The good, the bad and the sunny

While we are on the subject of the sun, I should point out not everything about getting some sun is harmful.In fact, the rays of the sun offer something very important to our health; vitamin D. Here’s some good stuff from Mike Adams over at  Natural News all about this free healing substance:

  1. Vitamin D is produced by your skin in response toexposure to ultraviolet radiation from natural sunlight.
  2. The healing rays of natural sunlight (that generate vitamin D in your skin) cannot penetrate glass. So you don’t generate vitamin D when sitting in your car or home.
  3. It is nearly impossible to get adequate amounts of vitamin D from your diet. Sunlight exposure is the only reliable way to generate vitamin D in your own body.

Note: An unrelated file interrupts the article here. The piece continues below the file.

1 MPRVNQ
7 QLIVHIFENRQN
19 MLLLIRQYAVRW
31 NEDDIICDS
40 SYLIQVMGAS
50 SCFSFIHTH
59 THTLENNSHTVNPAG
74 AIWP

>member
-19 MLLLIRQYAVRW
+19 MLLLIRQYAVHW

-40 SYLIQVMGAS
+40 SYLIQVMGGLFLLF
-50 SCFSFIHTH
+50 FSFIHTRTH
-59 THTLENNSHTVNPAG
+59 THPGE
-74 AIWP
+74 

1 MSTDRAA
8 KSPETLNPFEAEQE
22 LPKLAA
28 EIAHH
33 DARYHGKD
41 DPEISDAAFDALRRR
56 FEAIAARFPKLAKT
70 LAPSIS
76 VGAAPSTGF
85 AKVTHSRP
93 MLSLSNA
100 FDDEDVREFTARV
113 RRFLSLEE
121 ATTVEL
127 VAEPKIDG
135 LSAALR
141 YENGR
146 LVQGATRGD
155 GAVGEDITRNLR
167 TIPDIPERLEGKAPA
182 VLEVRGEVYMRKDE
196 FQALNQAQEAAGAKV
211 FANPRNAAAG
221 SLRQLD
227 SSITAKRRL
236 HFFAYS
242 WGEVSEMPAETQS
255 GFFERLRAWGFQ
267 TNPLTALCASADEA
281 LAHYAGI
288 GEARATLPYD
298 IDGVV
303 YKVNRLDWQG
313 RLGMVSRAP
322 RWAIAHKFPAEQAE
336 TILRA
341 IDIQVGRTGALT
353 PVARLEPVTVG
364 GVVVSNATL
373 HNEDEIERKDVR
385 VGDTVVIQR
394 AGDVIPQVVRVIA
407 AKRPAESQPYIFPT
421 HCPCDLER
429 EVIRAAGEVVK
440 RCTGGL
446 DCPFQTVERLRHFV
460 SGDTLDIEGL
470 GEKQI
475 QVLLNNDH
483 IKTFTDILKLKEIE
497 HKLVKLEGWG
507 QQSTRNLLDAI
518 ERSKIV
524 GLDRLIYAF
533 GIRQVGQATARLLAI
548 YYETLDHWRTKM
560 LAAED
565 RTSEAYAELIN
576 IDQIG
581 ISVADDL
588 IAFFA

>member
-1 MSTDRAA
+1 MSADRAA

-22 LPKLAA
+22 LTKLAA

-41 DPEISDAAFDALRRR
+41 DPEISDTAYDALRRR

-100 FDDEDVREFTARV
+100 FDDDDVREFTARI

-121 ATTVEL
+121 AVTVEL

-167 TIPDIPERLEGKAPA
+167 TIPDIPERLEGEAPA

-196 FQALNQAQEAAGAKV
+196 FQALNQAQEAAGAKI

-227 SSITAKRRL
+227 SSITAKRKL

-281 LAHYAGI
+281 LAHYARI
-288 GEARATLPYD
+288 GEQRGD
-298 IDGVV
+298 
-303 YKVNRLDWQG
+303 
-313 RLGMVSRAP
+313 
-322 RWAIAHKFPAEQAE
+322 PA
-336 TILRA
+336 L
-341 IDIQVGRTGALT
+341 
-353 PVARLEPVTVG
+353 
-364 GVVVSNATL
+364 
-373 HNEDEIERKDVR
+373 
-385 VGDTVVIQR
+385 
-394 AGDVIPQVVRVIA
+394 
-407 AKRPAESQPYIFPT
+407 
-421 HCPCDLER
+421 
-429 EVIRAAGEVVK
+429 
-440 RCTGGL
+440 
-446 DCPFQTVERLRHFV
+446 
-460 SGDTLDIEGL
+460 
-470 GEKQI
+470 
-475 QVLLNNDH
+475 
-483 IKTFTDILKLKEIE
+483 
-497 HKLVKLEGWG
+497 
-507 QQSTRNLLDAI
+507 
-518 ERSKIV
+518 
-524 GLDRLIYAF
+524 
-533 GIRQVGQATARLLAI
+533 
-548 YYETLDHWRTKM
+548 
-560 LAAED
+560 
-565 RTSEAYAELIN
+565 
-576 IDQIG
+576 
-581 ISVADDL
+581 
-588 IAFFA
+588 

4. A person would have to drink ten tall glasses of vitamin D fortified milk each day just to get minimum levels of vitamin D into their diet.
  5. The further you live from the equator, the longer exposure you need to the sun in order to generate vitamin D. Canada, the UK and most U.S. states are far from the equator.
  6. People with dark skin pigmentation may need 20 – 30 times as much exposure to sunlight as fair-skinned people to generate the same amount of vitamin D.
  7. Sufficient levels of vitamin D are crucial forcalcium absorption in your intestines. Without sufficient vitamin D, your body cannot absorb calcium, rendering calcium supplements useless.
  8. Chronic vitamin D deficiency cannot be reversed overnight: it takes months of vitamin D supplementation and sunlight exposureto rebuild the body’s bones and nervous system.
  9. Even weak sunscreens (SPF=8) block your body’s ability to generate vitamin D by 95%. This is how sunscreen products actually cause disease– by creating a critical vitamin deficiency in the body.